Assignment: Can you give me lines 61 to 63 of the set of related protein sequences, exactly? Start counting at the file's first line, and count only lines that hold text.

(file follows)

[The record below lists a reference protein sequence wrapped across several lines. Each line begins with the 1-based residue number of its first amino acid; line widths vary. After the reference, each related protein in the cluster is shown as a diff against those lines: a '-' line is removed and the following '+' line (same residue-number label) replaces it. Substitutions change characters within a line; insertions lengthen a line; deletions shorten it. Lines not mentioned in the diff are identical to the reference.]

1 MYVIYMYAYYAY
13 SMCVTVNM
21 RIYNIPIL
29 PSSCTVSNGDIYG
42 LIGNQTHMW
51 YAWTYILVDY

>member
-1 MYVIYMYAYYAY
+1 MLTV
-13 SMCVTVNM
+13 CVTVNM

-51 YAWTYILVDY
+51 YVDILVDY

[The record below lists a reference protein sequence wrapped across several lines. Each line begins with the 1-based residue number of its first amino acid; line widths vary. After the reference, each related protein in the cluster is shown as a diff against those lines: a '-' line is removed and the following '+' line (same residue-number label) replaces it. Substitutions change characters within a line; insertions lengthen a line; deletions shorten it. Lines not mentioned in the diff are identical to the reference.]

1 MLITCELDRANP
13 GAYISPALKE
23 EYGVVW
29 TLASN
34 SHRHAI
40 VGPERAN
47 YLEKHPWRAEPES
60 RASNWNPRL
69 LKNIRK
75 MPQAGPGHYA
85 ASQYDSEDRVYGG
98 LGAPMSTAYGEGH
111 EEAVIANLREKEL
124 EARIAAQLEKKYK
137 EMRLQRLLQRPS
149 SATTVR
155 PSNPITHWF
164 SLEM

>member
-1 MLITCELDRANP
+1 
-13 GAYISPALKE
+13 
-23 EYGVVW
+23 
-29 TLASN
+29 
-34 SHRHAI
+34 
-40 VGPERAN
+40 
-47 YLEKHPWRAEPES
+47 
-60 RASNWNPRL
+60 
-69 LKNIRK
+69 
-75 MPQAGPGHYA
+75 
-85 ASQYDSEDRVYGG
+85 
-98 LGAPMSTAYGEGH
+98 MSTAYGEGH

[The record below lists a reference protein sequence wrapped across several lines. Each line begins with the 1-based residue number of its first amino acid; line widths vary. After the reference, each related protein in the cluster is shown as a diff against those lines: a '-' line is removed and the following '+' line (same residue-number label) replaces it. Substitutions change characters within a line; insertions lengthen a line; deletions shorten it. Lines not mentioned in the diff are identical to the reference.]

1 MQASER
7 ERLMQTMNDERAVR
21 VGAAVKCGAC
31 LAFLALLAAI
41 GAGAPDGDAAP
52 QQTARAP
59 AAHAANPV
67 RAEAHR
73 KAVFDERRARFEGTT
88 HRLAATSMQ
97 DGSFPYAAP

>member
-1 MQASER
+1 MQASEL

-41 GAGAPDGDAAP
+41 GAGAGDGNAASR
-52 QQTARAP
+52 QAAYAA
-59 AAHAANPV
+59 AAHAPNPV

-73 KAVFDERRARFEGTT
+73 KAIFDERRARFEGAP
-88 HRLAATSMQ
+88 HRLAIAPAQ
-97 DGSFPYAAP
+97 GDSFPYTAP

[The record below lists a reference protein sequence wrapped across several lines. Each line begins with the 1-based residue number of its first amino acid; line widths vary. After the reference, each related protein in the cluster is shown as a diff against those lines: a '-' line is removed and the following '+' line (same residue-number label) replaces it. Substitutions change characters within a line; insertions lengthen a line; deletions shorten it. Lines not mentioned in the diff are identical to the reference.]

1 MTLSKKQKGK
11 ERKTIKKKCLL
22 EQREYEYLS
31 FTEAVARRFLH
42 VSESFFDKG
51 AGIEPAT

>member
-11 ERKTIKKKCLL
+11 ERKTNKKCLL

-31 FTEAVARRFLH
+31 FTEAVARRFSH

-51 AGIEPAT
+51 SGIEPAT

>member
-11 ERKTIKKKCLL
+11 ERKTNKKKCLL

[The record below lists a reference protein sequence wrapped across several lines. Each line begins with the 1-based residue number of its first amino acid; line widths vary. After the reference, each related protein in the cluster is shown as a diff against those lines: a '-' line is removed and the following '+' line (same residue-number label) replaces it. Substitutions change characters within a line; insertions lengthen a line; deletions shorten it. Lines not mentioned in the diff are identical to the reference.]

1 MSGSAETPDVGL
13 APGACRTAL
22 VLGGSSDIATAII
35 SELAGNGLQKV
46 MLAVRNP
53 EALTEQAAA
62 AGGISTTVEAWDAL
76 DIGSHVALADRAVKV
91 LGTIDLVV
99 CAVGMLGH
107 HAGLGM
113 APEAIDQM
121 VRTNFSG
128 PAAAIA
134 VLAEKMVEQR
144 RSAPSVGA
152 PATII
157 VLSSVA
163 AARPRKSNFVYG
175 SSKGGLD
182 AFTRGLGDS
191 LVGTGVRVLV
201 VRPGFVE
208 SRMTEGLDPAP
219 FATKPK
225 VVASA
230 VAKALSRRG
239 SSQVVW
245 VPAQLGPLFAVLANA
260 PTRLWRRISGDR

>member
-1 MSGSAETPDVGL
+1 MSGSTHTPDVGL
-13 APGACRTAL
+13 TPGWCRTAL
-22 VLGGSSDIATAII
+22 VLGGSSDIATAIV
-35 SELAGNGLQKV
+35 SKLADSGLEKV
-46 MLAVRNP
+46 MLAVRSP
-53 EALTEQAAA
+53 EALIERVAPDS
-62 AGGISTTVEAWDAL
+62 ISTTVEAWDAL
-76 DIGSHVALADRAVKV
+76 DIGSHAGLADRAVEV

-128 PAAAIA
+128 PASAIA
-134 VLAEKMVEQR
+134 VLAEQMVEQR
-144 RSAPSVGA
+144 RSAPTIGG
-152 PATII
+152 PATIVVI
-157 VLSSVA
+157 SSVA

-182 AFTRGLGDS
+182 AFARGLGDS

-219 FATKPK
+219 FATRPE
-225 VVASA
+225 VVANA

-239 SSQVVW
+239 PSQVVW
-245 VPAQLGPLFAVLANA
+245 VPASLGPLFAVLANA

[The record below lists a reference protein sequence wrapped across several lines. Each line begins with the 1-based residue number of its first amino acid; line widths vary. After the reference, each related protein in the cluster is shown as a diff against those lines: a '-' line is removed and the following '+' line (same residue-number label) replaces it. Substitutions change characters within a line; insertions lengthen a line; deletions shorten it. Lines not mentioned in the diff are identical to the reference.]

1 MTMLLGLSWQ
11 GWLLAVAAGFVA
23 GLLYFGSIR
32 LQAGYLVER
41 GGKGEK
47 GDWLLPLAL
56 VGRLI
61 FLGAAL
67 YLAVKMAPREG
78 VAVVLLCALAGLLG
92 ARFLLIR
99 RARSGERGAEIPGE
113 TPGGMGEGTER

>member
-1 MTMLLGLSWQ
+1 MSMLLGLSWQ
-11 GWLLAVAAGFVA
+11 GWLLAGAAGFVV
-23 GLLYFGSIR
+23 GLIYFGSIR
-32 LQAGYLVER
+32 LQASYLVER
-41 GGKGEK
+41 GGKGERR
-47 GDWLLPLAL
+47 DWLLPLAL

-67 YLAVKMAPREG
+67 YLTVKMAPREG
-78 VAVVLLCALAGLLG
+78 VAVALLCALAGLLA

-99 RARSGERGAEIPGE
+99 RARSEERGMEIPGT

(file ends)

7 ERLMQTMNDERAVR
21 VGAAVKCGAC
31 LAFLALLAAI